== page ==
Jaimie Zaki is a Mother, Air Force Wife, IBCLC , birth doula, and motherhood photographer.
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Better Bond With The Father
While we may associate co-sleeping as primarily something a mom does for easier breastfeeding or bonding, Greater Good Magazine reports that bedsharing can also benefit fathers.
A 2012 study examined how different forms of co-sleeping affected testosterone levels in male parents, adding that higher testosterone levels could impact a fathers investment in parenting.
The researchers found that dads who slept on the same surface as their child showed lower testosterone levels. The findings suggest that less testosterone equates to more responsive parenting.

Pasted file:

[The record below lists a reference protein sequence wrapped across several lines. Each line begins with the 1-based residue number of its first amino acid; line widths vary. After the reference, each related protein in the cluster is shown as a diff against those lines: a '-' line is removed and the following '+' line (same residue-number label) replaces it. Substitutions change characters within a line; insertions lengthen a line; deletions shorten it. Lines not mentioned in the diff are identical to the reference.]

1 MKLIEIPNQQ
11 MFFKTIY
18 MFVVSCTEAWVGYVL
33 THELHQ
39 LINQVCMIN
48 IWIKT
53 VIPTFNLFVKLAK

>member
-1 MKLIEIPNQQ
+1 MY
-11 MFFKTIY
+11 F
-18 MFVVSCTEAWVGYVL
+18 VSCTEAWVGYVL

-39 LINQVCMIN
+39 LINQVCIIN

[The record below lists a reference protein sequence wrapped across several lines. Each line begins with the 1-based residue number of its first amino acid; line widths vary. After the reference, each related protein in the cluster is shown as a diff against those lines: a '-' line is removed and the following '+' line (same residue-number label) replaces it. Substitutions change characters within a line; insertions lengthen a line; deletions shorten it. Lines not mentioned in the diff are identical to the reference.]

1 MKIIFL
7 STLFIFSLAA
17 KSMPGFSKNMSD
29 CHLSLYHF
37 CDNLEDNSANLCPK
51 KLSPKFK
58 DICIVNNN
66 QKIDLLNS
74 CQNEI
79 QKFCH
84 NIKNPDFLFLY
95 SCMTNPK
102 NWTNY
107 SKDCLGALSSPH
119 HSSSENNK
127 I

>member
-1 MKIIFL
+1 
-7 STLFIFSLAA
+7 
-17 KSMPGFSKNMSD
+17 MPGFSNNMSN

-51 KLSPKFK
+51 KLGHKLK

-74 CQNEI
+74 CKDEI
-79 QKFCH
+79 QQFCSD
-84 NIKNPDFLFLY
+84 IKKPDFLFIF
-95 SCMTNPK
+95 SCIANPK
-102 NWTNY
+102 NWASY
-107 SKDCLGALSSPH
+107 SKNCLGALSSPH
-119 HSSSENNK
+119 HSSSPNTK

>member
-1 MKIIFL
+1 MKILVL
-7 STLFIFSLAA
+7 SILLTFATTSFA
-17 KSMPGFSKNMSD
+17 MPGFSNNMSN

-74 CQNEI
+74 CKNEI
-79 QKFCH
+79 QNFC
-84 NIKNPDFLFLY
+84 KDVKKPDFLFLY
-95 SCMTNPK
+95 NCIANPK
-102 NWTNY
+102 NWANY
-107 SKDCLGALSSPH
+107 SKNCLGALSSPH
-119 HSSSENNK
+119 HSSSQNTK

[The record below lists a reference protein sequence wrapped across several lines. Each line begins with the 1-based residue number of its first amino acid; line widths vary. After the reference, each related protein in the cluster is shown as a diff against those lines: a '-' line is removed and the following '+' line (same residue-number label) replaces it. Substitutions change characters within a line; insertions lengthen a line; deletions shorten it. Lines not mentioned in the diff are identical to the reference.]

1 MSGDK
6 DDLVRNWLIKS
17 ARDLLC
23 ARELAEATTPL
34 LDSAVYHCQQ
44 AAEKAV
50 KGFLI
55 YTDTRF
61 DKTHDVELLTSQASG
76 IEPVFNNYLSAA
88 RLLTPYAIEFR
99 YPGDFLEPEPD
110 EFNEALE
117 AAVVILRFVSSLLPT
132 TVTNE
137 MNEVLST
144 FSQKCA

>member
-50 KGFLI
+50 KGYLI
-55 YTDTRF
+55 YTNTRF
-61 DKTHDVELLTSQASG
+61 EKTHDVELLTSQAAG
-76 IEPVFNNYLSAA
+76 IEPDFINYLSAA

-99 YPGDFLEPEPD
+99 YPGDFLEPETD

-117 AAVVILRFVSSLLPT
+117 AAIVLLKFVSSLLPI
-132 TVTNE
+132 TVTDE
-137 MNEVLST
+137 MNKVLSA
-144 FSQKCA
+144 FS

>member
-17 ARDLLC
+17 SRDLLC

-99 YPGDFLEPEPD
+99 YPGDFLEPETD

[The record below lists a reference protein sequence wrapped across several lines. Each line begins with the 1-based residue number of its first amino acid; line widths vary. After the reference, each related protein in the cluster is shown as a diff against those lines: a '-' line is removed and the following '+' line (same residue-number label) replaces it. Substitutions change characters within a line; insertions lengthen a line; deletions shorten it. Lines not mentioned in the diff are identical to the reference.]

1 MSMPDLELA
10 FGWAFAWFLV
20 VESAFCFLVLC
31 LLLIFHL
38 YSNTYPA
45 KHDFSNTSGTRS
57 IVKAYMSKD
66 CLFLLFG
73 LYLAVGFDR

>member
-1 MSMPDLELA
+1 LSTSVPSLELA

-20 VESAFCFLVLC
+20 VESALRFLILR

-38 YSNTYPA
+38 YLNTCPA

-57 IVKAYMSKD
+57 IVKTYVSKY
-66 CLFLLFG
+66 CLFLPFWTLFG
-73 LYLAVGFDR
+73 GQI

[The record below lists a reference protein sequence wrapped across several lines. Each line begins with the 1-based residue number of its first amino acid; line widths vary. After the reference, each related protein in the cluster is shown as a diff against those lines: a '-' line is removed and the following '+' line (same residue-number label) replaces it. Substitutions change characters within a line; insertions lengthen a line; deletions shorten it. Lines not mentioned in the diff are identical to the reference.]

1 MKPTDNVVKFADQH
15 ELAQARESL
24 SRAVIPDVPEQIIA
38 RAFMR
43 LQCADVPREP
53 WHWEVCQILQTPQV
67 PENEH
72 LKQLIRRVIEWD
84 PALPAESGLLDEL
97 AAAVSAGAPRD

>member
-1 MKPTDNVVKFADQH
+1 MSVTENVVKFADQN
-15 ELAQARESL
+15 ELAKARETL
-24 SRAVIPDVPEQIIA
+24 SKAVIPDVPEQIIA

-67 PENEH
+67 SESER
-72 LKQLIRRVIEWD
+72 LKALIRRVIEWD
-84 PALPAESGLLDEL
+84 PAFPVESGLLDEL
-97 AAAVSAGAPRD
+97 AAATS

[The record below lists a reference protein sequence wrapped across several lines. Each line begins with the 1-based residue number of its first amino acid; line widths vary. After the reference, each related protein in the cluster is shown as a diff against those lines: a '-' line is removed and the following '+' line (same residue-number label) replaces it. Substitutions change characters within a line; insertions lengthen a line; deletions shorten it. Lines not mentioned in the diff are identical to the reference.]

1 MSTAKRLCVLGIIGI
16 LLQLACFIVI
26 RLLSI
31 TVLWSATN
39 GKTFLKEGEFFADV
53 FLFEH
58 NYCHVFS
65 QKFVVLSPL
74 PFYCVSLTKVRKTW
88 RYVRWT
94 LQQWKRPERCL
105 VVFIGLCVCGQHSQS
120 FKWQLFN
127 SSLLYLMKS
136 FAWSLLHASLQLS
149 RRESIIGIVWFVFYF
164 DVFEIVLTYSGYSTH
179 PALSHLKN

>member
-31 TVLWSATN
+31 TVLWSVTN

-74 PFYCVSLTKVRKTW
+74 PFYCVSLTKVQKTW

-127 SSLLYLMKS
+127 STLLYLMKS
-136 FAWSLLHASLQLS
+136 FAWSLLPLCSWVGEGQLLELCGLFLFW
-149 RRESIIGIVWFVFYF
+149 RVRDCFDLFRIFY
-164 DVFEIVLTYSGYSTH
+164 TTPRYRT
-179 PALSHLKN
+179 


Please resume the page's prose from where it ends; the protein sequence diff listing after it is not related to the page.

Safe Cosleeping Means Sleeping Sober
Be sure that when you go to bed with your baby you havent been drinking and arent medicated. Reaction times become slowed when a person is impaired, and anything that impairs your natural abilities could cause you to roll onto the baby or not be aware of them.
Co-sleeping can be a wonderful bonding experience for the family. If you, your partner and child sleep soundly at night, enjoy safe co-sleeping. If you are re-actively co-sleeping, you may want to explore some other gentle sleep options, or even move the baby into a crib next to your bed.
Remember, your sleeping arrangements are ultimately about everyone getting a good, restful nights sleep.
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Should You Let Your Baby Sleep Unattended
Babies under 8 months of age should never sleep unattended. It is either unsafe when a baby is on the younger side , or puts the baby into an existential crisis (have you ever heard those hopeless, painful existential cries? They are quite distinguishable from the Im hungry or I want my Mommy* to come get me